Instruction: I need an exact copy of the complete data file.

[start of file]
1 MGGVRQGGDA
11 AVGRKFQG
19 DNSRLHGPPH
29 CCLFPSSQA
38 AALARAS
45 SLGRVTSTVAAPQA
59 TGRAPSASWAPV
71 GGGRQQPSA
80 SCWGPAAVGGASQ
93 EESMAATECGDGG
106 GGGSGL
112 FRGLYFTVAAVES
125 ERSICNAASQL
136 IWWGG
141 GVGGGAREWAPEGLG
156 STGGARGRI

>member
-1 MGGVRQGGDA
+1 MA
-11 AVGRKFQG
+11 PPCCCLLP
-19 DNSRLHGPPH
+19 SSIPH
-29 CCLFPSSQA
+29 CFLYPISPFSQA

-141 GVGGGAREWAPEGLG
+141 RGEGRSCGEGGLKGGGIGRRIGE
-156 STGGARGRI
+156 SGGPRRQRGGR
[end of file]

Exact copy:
1 MGGVRQGGDA
11 AVGRKFQG
19 DNSRLHGPPH
29 CCLFPSSQA
38 AALARAS
45 SLGRVTSTVAAPQA
59 TGRAPSASWAPV
71 GGGRQQPSA
80 SCWGPAAVGGASQ
93 EESMAATECGDGG
106 GGGSGL
112 FRGLYFTVAAVES
125 ERSICNAASQL
136 IWWGG
141 GVGGGAREWAPEGLG
156 STGGARGRI

>member
-1 MGGVRQGGDA
+1 MA
-11 AVGRKFQG
+11 PPCCCLLP
-19 DNSRLHGPPH
+19 SSIPH
-29 CCLFPSSQA
+29 CFLYPISPFSQA

-141 GVGGGAREWAPEGLG
+141 RGEGRSCGEGGLKGGGIGRRIGE
-156 STGGARGRI
+156 SGGPRRQRGGR